The process of creating a revenue forecast is notoriously difficult in a start-up. Forecasting is never easy, but it is made more tractable by the existence of a history. In a new venture, there is no history. The forecast must be created from scratch.
Creating a reasonable forecast of future revenue or sales is perhaps the most difficult of many difficult planning exercises for a start-up. Given that so much guess work is involved, many entrepreneurs just throw numbers into a spreadsheet and treat them as though they constitute a plan. We believe this is a mistake.
This section lays out the elements of a sales forecast and a method for constructing a sales forecast. Instead of guessing at the totals, we present a method of guestimating the components of revenue. Although this method may appear to be overly formal for the start-up phase (when all of the component estimates may not be much better than guesses), we think that it is vital to the future management of the venture that a method like this be adopted very early in the life of the company for two important reasons.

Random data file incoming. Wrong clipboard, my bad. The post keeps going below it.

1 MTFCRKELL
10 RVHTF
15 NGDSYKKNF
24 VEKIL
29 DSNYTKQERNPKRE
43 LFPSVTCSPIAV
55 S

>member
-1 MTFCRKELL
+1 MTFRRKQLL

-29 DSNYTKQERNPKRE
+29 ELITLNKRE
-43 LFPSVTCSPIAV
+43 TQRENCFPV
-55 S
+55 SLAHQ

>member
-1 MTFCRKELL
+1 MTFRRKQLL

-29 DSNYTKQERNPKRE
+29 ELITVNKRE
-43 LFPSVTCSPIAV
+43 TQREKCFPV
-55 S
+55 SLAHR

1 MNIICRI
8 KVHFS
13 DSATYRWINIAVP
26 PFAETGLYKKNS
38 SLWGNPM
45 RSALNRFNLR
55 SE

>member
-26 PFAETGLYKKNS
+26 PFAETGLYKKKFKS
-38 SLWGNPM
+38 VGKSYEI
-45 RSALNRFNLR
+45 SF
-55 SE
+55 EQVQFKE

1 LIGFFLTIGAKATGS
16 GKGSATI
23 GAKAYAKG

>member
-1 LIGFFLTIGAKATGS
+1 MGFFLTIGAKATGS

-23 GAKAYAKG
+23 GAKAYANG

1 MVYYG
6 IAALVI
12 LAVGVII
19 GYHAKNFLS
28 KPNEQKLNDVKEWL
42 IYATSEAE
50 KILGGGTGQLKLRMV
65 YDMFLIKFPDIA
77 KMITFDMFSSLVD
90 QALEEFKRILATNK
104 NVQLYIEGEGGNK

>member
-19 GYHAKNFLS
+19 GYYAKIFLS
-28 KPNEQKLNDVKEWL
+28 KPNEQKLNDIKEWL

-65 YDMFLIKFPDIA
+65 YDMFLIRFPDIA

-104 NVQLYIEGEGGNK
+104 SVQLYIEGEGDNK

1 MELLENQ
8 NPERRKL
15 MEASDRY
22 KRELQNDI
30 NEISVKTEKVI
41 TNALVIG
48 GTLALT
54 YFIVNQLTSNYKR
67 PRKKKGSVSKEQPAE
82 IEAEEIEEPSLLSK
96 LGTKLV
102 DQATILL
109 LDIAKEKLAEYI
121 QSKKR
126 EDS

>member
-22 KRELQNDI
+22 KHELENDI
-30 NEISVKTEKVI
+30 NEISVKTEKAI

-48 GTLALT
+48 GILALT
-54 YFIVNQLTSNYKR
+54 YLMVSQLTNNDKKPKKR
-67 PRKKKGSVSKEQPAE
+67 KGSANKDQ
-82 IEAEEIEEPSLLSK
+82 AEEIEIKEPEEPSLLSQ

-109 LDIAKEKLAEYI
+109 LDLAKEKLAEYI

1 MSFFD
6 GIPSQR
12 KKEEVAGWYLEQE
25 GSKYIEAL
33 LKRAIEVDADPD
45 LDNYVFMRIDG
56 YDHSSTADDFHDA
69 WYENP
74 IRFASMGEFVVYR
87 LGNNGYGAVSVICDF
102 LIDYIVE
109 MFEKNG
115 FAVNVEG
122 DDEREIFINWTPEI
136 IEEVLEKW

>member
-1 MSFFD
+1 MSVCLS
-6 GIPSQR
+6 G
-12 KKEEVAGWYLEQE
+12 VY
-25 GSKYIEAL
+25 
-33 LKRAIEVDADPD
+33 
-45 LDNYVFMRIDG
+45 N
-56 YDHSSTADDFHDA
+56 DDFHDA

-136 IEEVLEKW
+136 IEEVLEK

Divide target customer set into segments.
Segments comprise customers who can be expected to behave roughly alike in terms of adoption pattern - rate of adoption and average revenue. Good segmentation will require solid market research as a foundation.
Many factors will be involved in segmentation. These include:
Estimate the number of customers in each segment.
By segment, estimate:
Model the selling effort by period (including a ramp up period for direct sales people or other channels).
All of the other estimates in this process create an upper bound on the revenue in each segment. This step is where the reality of customer resistance and the effort required to acquire customers and sustain a relationship are factor in. The topic is discussed in greater depth in Sales planning.
Run the model - revenue projections and direct sales expense by period will be generated.
NOTE: These forecasts will presume and depend on some set of facts and complementary activities that are not included in the forecasting process, including:
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